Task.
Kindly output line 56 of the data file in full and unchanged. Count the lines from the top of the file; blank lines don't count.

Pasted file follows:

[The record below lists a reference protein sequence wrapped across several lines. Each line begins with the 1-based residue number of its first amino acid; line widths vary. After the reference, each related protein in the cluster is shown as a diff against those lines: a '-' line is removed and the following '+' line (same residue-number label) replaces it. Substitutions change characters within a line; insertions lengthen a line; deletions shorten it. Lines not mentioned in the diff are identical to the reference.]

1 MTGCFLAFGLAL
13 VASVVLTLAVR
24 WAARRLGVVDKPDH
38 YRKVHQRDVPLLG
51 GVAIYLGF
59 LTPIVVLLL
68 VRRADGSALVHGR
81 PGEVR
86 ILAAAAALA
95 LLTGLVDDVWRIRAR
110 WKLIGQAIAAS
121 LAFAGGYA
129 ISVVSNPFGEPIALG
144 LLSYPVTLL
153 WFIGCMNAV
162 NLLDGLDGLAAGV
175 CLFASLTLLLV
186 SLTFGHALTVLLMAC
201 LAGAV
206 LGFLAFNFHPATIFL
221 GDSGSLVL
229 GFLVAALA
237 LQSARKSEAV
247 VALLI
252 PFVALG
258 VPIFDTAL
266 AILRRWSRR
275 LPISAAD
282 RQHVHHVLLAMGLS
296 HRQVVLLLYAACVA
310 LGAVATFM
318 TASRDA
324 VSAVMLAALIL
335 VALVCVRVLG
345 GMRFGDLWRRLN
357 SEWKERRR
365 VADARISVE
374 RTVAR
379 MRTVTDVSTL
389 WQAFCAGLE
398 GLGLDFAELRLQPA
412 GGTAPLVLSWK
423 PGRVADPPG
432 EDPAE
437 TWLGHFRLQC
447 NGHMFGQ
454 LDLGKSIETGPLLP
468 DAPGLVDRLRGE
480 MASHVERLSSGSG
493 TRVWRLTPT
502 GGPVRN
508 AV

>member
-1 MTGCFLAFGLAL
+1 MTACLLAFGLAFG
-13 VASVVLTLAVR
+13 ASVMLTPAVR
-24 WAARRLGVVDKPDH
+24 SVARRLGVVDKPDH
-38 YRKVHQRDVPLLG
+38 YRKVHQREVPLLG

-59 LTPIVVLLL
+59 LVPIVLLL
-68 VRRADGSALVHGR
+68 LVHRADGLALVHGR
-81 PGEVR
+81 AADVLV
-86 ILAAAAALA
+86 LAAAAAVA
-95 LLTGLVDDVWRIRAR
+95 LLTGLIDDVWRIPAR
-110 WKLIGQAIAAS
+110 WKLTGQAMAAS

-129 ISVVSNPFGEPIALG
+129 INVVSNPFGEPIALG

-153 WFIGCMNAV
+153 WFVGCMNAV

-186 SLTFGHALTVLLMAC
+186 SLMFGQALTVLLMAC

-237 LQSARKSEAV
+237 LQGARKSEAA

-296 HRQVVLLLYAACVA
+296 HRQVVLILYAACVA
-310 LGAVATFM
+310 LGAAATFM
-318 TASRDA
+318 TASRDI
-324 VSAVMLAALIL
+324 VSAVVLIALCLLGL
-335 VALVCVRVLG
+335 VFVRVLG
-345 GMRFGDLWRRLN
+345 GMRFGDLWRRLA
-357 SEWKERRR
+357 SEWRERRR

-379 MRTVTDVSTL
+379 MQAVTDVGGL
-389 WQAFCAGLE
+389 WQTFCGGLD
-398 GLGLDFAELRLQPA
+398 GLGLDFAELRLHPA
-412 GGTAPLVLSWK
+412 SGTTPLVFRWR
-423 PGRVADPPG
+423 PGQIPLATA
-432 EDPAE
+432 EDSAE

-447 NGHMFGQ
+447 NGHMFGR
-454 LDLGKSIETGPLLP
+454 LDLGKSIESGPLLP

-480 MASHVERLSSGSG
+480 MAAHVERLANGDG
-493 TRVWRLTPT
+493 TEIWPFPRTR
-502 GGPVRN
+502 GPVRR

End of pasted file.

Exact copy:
+1 MTACLLAFGLAFG